The HERO Harbinger
Monday, November 16, 2015
Posted by: Nadia Tamez-Robledo
By Andrew Cates
General Counsel and Director of Government Affairs
Just a couple of weeks ago, Texas had an election. Did you miss it? Chances are, you did. Only 11% of registered voters in San Antonio cast ballots on Nov. 3, which is fairly indicative of other major cities in Texas. And it’s not like nothing major was on the ballot…seven amendments to the Texas Constitution sailed to victory and some unlikely candidates rose to the top, as one HERO went down. Read on to see how this inauspicious day signals change to come for the 2016 presidential election.
In Texas we have an interesting way of holding elections - because of the way the maps are drawn (and redrawn, and redrawn again) there are only a couple of races for the Texas House of Representatives and Texas Senate that still matter by November.
Most of our elections are decided by the primary because House and Senate districts are either solidly Republican or Democrat, and there’s not a competitive race between the parties. What this also means is that each party necessarily gets a little more polarized with every election. Why? Because when one party only has to contend with itself in order to get elected, candidates compete to see who can be more Republican or Democrat; the Right gets Righter and the Left gets Lefter.
Currently, the Republican Party owns the Texas legislative process. They have a majority in the House and Senate and basically all of the top statewide offices.
But with every election cycle comes turnover. This cycle, that turnover will come to the detriment of Republican moderates. Sixteen members of the legislature have already announced that they will not return to their elected seats, almost all of whom are moderate Republicans that hold seniority positions.
One of them actually mentioned to me recently that “I just don’t know how to represent my district anymore. They’ve moved farther to the right than I’m willing to go and I can’t represent their interests the way they want.”
This sentiment seems to be shared by many elected officials, some of whom may be leaving because they anticipate losing to a more conservative candidate in the next election and would prefer to “go out on top” as it were.
That brings us to the 2016 elections and what happened on Nov. 3. On the ballot this time were some special elections for vacated House seats, a lot of constitutional amendments, a Houston mayor’s race and an anti-discrimination or anti-religious freedom (depending on your stance) ordinance in Houston.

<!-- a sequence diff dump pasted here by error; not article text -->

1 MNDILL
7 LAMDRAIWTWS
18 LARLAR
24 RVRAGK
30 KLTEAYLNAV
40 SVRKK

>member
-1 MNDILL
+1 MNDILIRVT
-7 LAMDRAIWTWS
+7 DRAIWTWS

The Republican voters came out en masse and propelled their candidates and priorities either into run-offs which no one expected them to qualify for, or in the case of the HERO ordinance in Houston, a sound defeat.
The HERO ordinance is perhaps the most telling precursor to 2016 among all of the other issues. The ordinance was pushed by Houston Mayor Annise Parker as an anti-discrimination ordinance which would allow transgender persons to choose the bathroom or locker room which most accurately fit with their personal gender identification. Opponents of the ordinance cited religious freedom arguments and privacy/safety concerns, with the most famous of signs around Houston reading “No Men in Women’s Bathrooms”.
Whatever your stance on the issue, one thing cannot be denied - the anti-HERO campaign worked, and the conservative Republican voices won the day. What had seemed like a slam dunk for the Mayor turned into an embarrassing loss for the Democratic Party.
Now, presidential elections invariably turn out more people to vote; that much is without question. However, the social conservative movement has a decisive win under its belt, with a tremendous amount of momentum going into the primaries.
Remember that the primaries are where most elections are won in Texas, and there are many more far right conservatives currently on the ballot for the presidency than ever before (Trump, Cruz, Carson - arguably).
So what does this mean for 2016?
If the November election was any indication of the turnout that the social conservative movement within the GOP will have, and if Trump, Cruz and Carson are all on the ballot by March seeking the Republican nomination, it could mean that an exponential amount of extremely conservative Republicans come to the polls and vote not only for president, but for Texas candidates - in other words, a tidal wave of further right conservative candidates coming to Austin in 2017.
No matter your politics, this could signal a very interesting dynamic shift in the Texas Capitol that we have not seen for a long time and which will trickle through state policies for years to come.
What can nurses do?
Nurses should get involved in their TNA district to make sure they are involved in the candidate interview process. TNA districts are now the go-to for nurses who want to get involved in grassroots advocacy, and they could use more people interested in getting the word out about nursing. If you don’t know what district you’re in or who to call, you can contact TNA at firstname.lastname@example.org to find out. And above all, GO VOTE! With such low voter turnout, your vote counts for so much more than you think. It’s your state, country and profession – make sure you have a say in how it affects you!